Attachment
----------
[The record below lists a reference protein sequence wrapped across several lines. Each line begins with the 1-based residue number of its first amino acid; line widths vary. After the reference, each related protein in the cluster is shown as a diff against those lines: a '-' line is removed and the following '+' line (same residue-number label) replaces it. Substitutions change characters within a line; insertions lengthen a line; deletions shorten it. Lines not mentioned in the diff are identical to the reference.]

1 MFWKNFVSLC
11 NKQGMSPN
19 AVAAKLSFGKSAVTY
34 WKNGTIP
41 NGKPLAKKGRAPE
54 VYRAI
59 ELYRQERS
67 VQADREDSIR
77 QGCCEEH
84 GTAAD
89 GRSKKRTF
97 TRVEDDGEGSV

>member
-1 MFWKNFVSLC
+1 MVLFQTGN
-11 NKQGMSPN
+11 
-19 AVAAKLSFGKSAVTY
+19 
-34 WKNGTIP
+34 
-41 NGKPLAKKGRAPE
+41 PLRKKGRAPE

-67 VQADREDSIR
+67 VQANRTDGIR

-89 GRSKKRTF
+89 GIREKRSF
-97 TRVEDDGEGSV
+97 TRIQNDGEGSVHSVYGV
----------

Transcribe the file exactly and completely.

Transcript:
[The record below lists a reference protein sequence wrapped across several lines. Each line begins with the 1-based residue number of its first amino acid; line widths vary. After the reference, each related protein in the cluster is shown as a diff against those lines: a '-' line is removed and the following '+' line (same residue-number label) replaces it. Substitutions change characters within a line; insertions lengthen a line; deletions shorten it. Lines not mentioned in the diff are identical to the reference.]

1 MFWKNFVSLC
11 NKQGMSPN
19 AVAAKLSFGKSAVTY
34 WKNGTIP
41 NGKPLAKKGRAPE
54 VYRAI
59 ELYRQERS
67 VQADREDSIR
77 QGCCEEH
84 GTAAD
89 GRSKKRTF
97 TRVEDDGEGSV

>member
-1 MFWKNFVSLC
+1 MVLFQTGN
-11 NKQGMSPN
+11 
-19 AVAAKLSFGKSAVTY
+19 
-34 WKNGTIP
+34 
-41 NGKPLAKKGRAPE
+41 PLRKKGRAPE

-67 VQADREDSIR
+67 VQANRTDGIR

-89 GRSKKRTF
+89 GIREKRSF
-97 TRVEDDGEGSV
+97 TRIQNDGEGSVHSVYGV